One of the most visible young faces of mainstream politics in Kashmir, Waheed Ur Rehman Parra dons many hats. President of the ruling PDP’s youth wing, he was recently made secretary of the Jammu and Kashmir Sports Council. His latest assignment has attracted scrutiny, with many seeing it as politicisation of sport. Parra, though, appears unfazed. In a candid conversation with Kashmir Ink, he talks about his new role and plans to make the sports council a “happening institution”.
What prompted you to foray into sports administration?
I have been a sportsperson. I played handball at the national level and was connected with the sports council as a player. I have a feel of how this department functions, so going into sports administration came naturally to me.
So you volunteered to become the sports council’s secretary?
Yes, I did.
There are allegations that you are politicising sport. What do you have to say?
It is a natural reaction because I am political person. But sport has never been apolitical. A cricket match between India and Pakistan is a political event. Kashmiri students being beaten up in Mewar University for supporting the Pakistan team is a political statement. The important question is whether anything is done to nurture players and give them dignity.
Be it our government or the previous ones, there has been hardly any attempt to uplift sport and give players their due. People, even parents of sportspersons, see engaging in sport as wasteful. We are trying to change that culture.
And it has nothing to do with selling sport as an indicator of normalcy in Kashmir?
I think it will contribute to normalcy. We are not trying to engineer or construct anything through this. After the Burhan Wani incident, young people see dignity in death. We need to acknowledge our champions. If we don’t give dignity to our stars, then we make them underachievers.
The sports council is the only institution that is concerned with human development, the rest is all for infrastructure. It is conflict-neutral.
Political and sports pundits alike accuse the PDP-BJP regime of appropriating the success of Kashmir’s sportspersons, which they say undermines their talent, hardwork and achievement?
Honestly, I think all sportspersons are self-made. But the state has a moral, social and political obligation to celebrate its stars and their achievements. If Parvez Rasool was from any other state, he would have got a lot of incentives from the government. We have to acknowledge and promote our sportspersons. They are role models. I am not a role model but Parvez Rasool is. He has shown that you don’t need to be a doctor or a bureaucrat to be famous.
In any case, every state does this. Pakistan does it.
What are you doing to depoliticise sport?
It is difficult thing to do in a conflict zone. Players have their political aspirations, and you can’t snatch that away. One match or even hundred matches can’t change the political aspiration of a player.
I meet players who are anti-establishment. We don’t intend to change that or question it. Our priority is that any political statement should be made in a peaceful manner. People should understand the value of life. I think sport will help us achieve that.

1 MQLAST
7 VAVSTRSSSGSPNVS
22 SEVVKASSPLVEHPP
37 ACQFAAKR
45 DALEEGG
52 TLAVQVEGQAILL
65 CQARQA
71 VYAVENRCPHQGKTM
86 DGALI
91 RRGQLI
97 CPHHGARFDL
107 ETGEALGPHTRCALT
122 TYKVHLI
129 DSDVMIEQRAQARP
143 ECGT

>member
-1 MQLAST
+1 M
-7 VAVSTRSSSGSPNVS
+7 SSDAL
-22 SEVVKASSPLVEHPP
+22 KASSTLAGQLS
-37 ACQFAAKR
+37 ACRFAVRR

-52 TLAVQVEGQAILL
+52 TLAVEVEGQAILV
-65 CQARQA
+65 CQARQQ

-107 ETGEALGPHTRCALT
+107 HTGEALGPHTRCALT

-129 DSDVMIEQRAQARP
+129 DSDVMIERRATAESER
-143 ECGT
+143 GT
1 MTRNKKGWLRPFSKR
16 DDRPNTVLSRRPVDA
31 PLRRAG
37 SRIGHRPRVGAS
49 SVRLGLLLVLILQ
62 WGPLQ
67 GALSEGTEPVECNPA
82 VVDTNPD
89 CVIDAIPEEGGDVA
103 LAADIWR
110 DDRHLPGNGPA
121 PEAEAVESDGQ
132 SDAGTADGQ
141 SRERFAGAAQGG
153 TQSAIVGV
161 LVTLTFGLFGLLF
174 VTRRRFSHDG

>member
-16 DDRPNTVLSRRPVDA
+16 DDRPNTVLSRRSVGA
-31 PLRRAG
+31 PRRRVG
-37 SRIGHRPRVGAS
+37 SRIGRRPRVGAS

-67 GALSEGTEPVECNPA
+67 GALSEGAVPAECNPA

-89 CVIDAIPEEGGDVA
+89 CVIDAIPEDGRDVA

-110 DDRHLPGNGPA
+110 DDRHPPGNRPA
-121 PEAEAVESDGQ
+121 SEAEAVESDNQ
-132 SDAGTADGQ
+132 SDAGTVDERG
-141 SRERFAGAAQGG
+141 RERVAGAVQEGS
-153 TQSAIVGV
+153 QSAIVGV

Playing at any level doesn’t make one anti- or pro- India or Pakistan. Even if the Hurriyat were to conduct a sports tournament, it wouldn’t change anything for me.
But would the government allow the Hurriyat to organise sports activities?
Nobody can stop them. I think it would be great if they do it. It would be a welcome move. They should do it. The civil society should do it. It is better than the army doing it. The best thing about the sports council is that even if we see it through the prism of youth engagement, it is run by a civil department and not a security department. Sport isn’t a security subject.
Over the years, the sports council has been accused of compromising merit to accommodate blue-eyed sportspersons.
The department has less bureaucracy. It’s more of an autonomous institution. But it is a fact that most people see it as a “concession department” that provides certificates which help in getting jobs or admissions.
Over the years, its role has been undermined. The annual fund allocation to the department is a paltry Rs 2 crore, which is nothing compared with what these departments in Punjab or Haryana get.
We are a small institution with just about 400 employees. We don’t have groundsmen, coaches or managers. We are trying to get more and more people to induce professionalism into it.
Lately, you have recruited some former players as coaches. Is this going to be the way forward in professionalising the department?
We don’t want to be a certifying authority anymore. We are trying to become a human resource centre where active and yesteryear’s sportspersons are acknowledged. The day we became that and change the mindset of kids and make them realize that sportspersons are doers and achievers, it would be great.
Traditionally, we have failed to give dignity to players. Abid Nabi is a prime example of that. He is a hero but he’s forgotten. Giving him a job will not only help him but budding cricketers as well. Same is the case with Mehraj Wadoo and others.
We have already sent 170 former players from across sports for training to the National Institute of Sports to make them professional coaches.
School is a breeding ground for sports stars but it is not paid due attention in this part of the world. Why?
Our focus at the moment is on school cricket and football. We have already patched up with DPS, Srinagar, which has a good stadium. We are organizing a tournament there. We have sent 20 NIS trained football coaches to the grassroots level and have given funds to the J&K Football Association to promote the sport.